VSR is a life-threatening complication that occurs in 1–2 % of patients following acute transmural myocardial infarction . Surgical intervention is necessary because of the poor natural history of the entity, and several operative procedures have been reported in the literature.
Daggets et al. reported infarct resection and suturing of the right and left ventricles, including the ventricular septum . After 1990, the infarct exclusion technique with an incision of the left ventricular anterior free wall became popular and resulted in improved surgical results . The double patch technique via the right ventricle was reported to be an alternative approach for avoiding a left ventricular incision and providing a better surgical view with the help of intra-operative epicardial echo .
Although the outcomes of VSR repair have improved in recent years due to advancements in myocardial protection during surgery and intensive postoperative care, the mortality rate is still high (20–35 % for 30-day mortality and 55–63 % survival at 5 years) . The reported risk factors affecting the prognoses of VSRs include preoperative factors such as preoperative condition and posterior VSR and postoperative factors such as residual shunt flow and ventricular arrhythmia. Posterior VSRs, in particular, are technically difficult to repair because of their location. Suturing within the deep basal septum is complicated by the use of an apical ventricular incision.
VSR repair using a right atrial approach has been reported to overcome these difficulties [3, 4]. This approach provides a better view of the basal septal defect in case of posterior myocardial infarction. This approach is commonly used for congenital ventricular septal defects, but surgeons rarely use it for acquired VSRs.
The reason for this is that in VSR repair, the sutures must be placed in the fragile edge of the infarcted ventricular septum, and a large patch is sometimes needed to cover the defect. It is complicated to suture into the deep apex of the ventricular septum from the right atrium.
However, separating the tricuspid valve leaflet widely, not only the septal leaflet but also part of the posterior leaflet, improves the surgical view of the ventricular septum. We believe that concomitant tricuspid valve replacement will expand the indication of this technique.
In more serious cases, in which the infarct is too large and suturing of the deep apex area is necessary, an additional ventricular incision to the right atrial incision can be incorporated during surgery.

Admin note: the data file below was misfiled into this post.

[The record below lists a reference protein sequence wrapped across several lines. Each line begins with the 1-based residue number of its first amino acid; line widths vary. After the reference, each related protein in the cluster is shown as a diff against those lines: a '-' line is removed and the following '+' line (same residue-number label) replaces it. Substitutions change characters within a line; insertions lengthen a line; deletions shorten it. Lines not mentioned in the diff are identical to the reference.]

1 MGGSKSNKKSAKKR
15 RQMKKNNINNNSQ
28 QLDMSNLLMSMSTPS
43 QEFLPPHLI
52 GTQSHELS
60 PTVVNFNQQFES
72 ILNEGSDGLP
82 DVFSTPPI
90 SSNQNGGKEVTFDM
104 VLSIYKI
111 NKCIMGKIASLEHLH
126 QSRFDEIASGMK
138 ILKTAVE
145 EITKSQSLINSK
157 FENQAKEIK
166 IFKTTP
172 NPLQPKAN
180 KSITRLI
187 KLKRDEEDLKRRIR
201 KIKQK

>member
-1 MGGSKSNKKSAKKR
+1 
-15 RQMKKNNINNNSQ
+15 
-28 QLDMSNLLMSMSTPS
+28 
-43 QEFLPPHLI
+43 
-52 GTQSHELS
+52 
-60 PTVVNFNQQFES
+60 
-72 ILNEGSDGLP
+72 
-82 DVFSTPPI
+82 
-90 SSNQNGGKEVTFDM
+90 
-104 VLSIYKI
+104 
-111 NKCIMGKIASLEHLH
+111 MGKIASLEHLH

Posterior VSRs mainly caused by single-branch infarctions of the left circumflex artery or right coronary artery. When the middle to apex part of the ventricular septum is preserved with perfusion from the left anterior descending branch on preoperative echocardiography, the right atrial approach is suitable for performing repairs.
In the present case, the infarct was relatively small and the last branch of the left circumflex artery was occluded, making the right atrial approach mostly suitable for approaching the whole edge of the VSR.
In addition, the right atrial approach can improve many of the postoperative factors associated with poor prognoses. Remodeling of the infarcted myocardium and making a large incision in the ventricular free wall affect postoperative low ventricular function and ventricular arrhythmia. A large suture line and tight closure of the ventricle also reduce the residual ventricular volume and worsen ventricular diastolic function .
The right atrial approach eliminates the need for a ventricular incision and re-suturing, thus allowing the surviving myocardium and cardiac function to be preserved. In addition, the new onset of ventricular arrhythmia can be avoided.
Performing trans-catheter VSR repair with an occluding device is now possible. Currently, this less invasive technique is only recommended for small VSRs (<1.5 mm) and in subacute or chronic settings . Larger defects and friable surrounding myocardium increase the risk of the device migrating and some of the VSR being left behind, which can result in unfavorable prognoses.
Although surgeons must be cautious of possible postoperative tricuspid valve regurgitation and atrial arrhythmia, the right atrial approach is a useful method for posterior VSR repair.
In conclusion, we performed posterior postinfarction VSR repair via the right atrial approach. This approach is feasible for repairing posterior VSRs because it provides better exposure of the posterior septal defect than the trans-ventricular approach. Moreover, it allows postoperative ventricular function and ventricular arrhythmia to be avoided.